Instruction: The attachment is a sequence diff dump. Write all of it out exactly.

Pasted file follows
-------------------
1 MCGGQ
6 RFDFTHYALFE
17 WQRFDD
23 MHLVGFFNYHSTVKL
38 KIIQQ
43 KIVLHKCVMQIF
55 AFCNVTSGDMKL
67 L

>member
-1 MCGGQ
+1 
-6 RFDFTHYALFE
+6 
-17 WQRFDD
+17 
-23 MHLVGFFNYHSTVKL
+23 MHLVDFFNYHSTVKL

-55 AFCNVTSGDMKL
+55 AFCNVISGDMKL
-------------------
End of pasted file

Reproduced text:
1 MCGGQ
6 RFDFTHYALFE
17 WQRFDD
23 MHLVGFFNYHSTVKL
38 KIIQQ
43 KIVLHKCVMQIF
55 AFCNVTSGDMKL
67 L

>member
-1 MCGGQ
+1 
-6 RFDFTHYALFE
+6 
-17 WQRFDD
+17 
-23 MHLVGFFNYHSTVKL
+23 MHLVDFFNYHSTVKL

-55 AFCNVTSGDMKL
+55 AFCNVISGDMKL